The additional opening of the discharge valve in the braking operation attained by the invention because of the supplementary cam now brings about that a piston, of the internal combustion engine, controlled in such a way pushes a considerable part of the drawn-in air into the exhaust conduit during its compression stroke. Upon reaching the upper dead center point of the piston, the exhaust valve is closed by the supplementary cam. Accordingly, with subsequent expansion, no work in the form of compressed air stored work or energy can move the piston downwardly any more. In order to be able to carry out the downward stroke or movement, the crank shaft must be driven differently. This occurs during the braking operation by means of the moving vehicle through the intervention of the transmission and the wheels. It is even possible to arrange the supplementary cam in such a manner that during the expansion stroke of the piston in the cylinder, a slight underpressure results. Consequently, the braking effect of the internal combustion engine is considerably increased.

If a shifting occurs again from braking operation to moving operation, the hydraulically operating coupling 30 is no further filled with oil through the supply line 31. The oil can now discharge or flow away from the hydraulically operated coupling 30 through gaps between the two coupling halves 30.1 and 30.2, and can thus pass back into the oil sump of the internal combustion engine by way of suitable passages 34. By emptying the coupling 30, the torsion spring 33 can turn the control shaft 6 back again, so that the supplementary cam 14.1 is again retracted. Consequently, the cam 11 alone again takes over the control of the exhaust valve in a conventional manner.

The present invention is, of course, in no way restricted to the specific disclosure of the specification and drawings, but also encompasses any modifications within the scope of the appended claims.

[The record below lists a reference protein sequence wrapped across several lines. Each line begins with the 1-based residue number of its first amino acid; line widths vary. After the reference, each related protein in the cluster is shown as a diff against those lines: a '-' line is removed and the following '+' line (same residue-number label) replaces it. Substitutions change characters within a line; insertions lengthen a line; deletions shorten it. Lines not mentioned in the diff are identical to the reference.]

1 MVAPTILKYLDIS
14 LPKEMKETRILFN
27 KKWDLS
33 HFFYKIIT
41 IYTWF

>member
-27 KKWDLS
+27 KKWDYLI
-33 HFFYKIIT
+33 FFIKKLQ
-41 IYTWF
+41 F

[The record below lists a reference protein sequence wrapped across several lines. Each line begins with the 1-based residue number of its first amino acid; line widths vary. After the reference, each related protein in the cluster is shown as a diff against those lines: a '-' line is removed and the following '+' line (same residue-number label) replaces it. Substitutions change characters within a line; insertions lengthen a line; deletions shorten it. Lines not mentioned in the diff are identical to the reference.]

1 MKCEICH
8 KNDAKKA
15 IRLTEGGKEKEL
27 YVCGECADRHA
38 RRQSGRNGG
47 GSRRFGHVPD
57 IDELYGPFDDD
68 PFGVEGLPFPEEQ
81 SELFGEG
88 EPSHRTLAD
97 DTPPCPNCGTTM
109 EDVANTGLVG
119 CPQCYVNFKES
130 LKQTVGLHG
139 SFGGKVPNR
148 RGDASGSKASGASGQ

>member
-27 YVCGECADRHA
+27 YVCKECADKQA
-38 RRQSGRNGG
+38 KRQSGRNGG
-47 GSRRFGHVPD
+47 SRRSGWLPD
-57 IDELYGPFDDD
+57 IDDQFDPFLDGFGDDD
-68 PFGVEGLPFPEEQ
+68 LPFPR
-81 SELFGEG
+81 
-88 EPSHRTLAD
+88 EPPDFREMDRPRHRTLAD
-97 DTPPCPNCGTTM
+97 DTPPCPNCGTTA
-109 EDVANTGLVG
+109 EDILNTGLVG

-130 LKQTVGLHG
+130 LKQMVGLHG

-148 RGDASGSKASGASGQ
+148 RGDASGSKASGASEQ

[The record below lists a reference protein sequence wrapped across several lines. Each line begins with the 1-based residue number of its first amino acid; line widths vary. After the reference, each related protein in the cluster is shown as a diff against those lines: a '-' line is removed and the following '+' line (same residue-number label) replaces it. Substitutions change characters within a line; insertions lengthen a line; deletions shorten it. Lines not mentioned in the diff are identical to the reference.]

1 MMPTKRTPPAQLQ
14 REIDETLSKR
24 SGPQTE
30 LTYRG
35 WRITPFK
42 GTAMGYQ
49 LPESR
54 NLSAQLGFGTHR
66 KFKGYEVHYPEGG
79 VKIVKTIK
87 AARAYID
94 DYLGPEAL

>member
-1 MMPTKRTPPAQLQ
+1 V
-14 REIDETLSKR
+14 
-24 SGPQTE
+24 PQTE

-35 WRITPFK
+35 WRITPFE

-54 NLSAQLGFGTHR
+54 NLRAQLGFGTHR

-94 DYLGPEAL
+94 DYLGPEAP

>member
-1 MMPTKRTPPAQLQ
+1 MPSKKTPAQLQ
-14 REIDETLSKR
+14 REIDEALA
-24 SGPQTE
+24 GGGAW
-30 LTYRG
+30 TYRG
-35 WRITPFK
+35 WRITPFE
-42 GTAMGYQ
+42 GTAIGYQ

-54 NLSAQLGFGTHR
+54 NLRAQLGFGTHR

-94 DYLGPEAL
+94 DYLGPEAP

Patent Citations
Cited PatentFiling datePublication dateApplicantTitle
US862448 *Apr 20, 1906Aug 6, 1907Gustave CornilleauExplosive-engine.
US2178152 *Mar 14, 1938Oct 31, 1939Clinton L WalkerBrake cycle for internal combustion engines
US3144009 *May 14, 1962Aug 11, 1964Dick SchoepVariable valve timing mechanism
US3523465 *Oct 31, 1968Aug 11, 1970Gen DeliveryAdjustable cam shafts
US3945221 *Jan 16, 1975Mar 23, 1976Regie Nationale Des Usines RenaultShaft coupling with variable timing
Referenced by
Citing PatentFiling datePublication dateApplicantTitle
US4696266 *Jun 27, 1986Sep 29, 1987Fuji Jukogyo Kabushiki KaishaDecompression apparatus for engines
US5146890 *Feb 15, 1990Sep 15, 1992Ab VolvoMethod and a device for engine braking a four stroke internal combustion engine
US5335636 *Nov 6, 1992Aug 9, 1994Iveco Fiat S.P.A.Engine comprising a continuous braking device, particularly for an industrial vehicle
US6189497Apr 13, 1999Feb 20, 2001Gary L. GriffithsVariable valve lift and timing camshaft support mechanism for internal combustion engines
US6343579 *Oct 12, 1999Feb 5, 2002Yamaha Hatsudoki Kabushiki KaishaDecompression system for engine
WO1990009514A1 *Feb 15, 1990Aug 16, 1990Volvo AbA method and a device for engine braking a four stroke internal combustion engine
Classifications
U.S. Classification123/321, 123/90.18
International ClassificationF02D13/04, F01L13/06
Cooperative ClassificationF01L1/08, F02D13/04, F01L13/06
European ClassificationF01L13/06, F02D13/04
Legal Events
DateCodeEventDescription
Jun 21, 1988FPExpired due to failure to pay maintenance fee
Effective date: 19880403
Apr 3, 1988LAPSLapse for failure to pay maintenance fees
Nov 3, 1987REMIMaintenance fee reminder mailed
Jan 14, 1983ASAssignment
Owner name: KLOCKNER-HUMBOLDT-DEUTZ AKTIENGESELLSCHAFT, POSTFA
Free format text: ASSIGNMENT OF ASSIGNORS INTEREST.;ASSIGNORS:ABERMETH, HUBERT;DECKERT, ANDREAS;MULLER, HELMUT;AND OTHERS;REEL/FRAME:004085/0785
Effective date: 19831229